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Sunday, 7 September 2014

Dante Alighieri

Dante Alighieri (1265-1321) was an Italian poet from Florence whose father was Alighiero di Bellincione. His mother was Bella degli Abati, who died when Dante was 7-years-old.

When he was nine-years-old Dante encountered Beatrice Portinari, daughter of Folco Portinari, with whom he fell in love. He saw her frequently after the age of 18, often exchanging greetings in the street, but never knew her well.

When Beatrice died in 1290, Dante sought refuge in Latin literature. In many of his poems Beatrice appears such as semi-divine, watching over him constantly.

When Dante was 12, he was promised in marriage to Gemma di Manetto Donati, daughter of Manetto Donati, member of the powerful Donati family. But by this time Dante had fallen in love with Beatrice.

The exact date of his marriage to Gemma is not known: the only certain information is that, before his exile in 1301, he had three children (Pietro, Jacopo and Antonia).

Dante became a doctor and a pharmacist. He did not intend to take up those professions, but a law issued in 1295 required that nobles who wanted to assume public office had to be enrolled in one of the Corporazioni di Arti e Mestieri, so Dante obtained quick admission to the apothecaries' guild and could consequently begin his political career. The profession he chose was not entirely inapt, since at the time books were sold from apothecaries' shops

The Guelphs were a political alliance that supported the Papacy family in Florence. Dante Alighieri, fought in the front of the Guelph troops in the 1289 Battle of Campaldino against the Ghibellines. After the victory Dante gained an important part in public life.

After defeating the Ghibellines, the Guelphs divided into two factions, Bianchi (The Whites) and Neri, (the Blacks). Dante was a leader of the Bianchi, who opposed the bankers who wanted to involve France in Papal ambitions.

The Neri triumphed over Dante's men and the Bianchi leader was accused of misapplication of monies. He pleaded his innocence but on March 10, 1302, Dante was sentenced to permanent banishment from Florence, and to the death penalty should he ever return.


Dante never saw his wife again, although some of his children visited him shortly before his death.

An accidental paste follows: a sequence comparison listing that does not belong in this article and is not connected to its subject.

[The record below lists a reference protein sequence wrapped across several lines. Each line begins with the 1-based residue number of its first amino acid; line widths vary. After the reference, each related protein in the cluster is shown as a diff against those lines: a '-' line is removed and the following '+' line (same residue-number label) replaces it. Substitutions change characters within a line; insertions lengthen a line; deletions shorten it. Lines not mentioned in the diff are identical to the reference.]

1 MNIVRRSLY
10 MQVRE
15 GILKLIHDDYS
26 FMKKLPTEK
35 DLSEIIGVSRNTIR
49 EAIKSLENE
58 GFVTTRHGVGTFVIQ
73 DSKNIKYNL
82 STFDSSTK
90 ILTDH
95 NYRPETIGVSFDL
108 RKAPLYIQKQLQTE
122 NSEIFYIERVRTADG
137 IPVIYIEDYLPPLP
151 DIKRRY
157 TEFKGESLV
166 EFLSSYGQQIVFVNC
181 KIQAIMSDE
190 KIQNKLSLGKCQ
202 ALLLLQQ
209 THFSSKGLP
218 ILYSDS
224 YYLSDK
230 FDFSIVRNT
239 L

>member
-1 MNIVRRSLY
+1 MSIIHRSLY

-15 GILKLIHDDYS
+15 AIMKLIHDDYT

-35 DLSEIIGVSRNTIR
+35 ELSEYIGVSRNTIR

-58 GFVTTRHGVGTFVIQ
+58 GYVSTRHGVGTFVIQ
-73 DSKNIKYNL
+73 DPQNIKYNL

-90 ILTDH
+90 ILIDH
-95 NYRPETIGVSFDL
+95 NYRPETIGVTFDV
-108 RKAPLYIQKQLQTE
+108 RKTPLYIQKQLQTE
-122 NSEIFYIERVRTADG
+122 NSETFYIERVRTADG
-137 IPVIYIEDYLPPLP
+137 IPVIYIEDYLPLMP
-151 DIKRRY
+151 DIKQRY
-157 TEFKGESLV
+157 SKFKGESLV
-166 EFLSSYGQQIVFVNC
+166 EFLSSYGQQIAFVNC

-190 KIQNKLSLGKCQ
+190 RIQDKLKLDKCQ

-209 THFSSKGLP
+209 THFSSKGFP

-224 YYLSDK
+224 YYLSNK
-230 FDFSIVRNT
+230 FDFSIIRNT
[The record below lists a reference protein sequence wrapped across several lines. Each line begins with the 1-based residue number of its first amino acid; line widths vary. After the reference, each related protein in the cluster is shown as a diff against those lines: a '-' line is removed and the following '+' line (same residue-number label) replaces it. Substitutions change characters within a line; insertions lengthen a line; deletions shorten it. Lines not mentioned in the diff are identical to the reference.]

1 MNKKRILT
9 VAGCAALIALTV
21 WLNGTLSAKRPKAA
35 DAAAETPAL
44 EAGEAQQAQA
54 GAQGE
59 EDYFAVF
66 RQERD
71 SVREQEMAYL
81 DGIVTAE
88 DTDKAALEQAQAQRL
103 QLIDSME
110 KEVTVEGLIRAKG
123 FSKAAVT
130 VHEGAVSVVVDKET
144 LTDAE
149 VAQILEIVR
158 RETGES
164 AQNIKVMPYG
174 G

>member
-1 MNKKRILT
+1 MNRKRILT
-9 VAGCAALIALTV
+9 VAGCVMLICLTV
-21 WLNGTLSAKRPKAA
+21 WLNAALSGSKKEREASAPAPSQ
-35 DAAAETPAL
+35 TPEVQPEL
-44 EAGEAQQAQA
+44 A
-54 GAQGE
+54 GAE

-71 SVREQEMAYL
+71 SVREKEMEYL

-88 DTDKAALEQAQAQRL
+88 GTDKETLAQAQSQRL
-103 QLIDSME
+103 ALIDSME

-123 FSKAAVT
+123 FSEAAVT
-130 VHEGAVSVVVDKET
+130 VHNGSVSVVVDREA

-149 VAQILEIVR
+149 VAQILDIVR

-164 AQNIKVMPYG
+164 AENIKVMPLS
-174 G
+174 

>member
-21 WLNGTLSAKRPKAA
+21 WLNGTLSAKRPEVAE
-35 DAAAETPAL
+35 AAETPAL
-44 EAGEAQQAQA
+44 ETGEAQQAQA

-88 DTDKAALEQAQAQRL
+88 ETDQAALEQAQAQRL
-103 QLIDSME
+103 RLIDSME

Dante was a fervent Catholic but an enemy of the papacy, having attacked the Pope's interference in secular affairs. His basic philosophy was that all virtues and vices proceed from love.

Once during Dante’s time as a magistrate, he omitted to kneel in church when the Holy Sacrament was being elevated. When his enemies brought Dante before the bishop, he absolved himself saying, "If those who blame me, had their eyes and minds on God as I had, they too would have failed to notice events around them and they most certainly would not have noticed what I was doing.”

Dante wore long, grey robes and he possessed a red headdress with laurel leaves on.


Dante once smashed up the workshop of a blacksmith whom he heard singing his poems as he worked, but muddling up the words.

Dante tried to train his cat to hold a candle up for him while he was working.

At some point during his exile, Dante conceived The Divine Comedy, an imaginary journey through Hell, Purgatory and Paradise, but the date is uncertain.

Dante Alighieri, detail from Luca Signorelli's fresco, Chapel of San Brizio, Orvieto Cathedral

Dante completed his The Divine Comedy in 1321.  Written in the Tuscany dialect, he finished it only a few months before his death. So successful was Dante's work that the Tuscany dialect became the standard language of Italy.

The Thinker, Rodin’s iconic sculpture depicts Dante contemplating The Divine Comedy and the rings of hell.

Source Wikipedia

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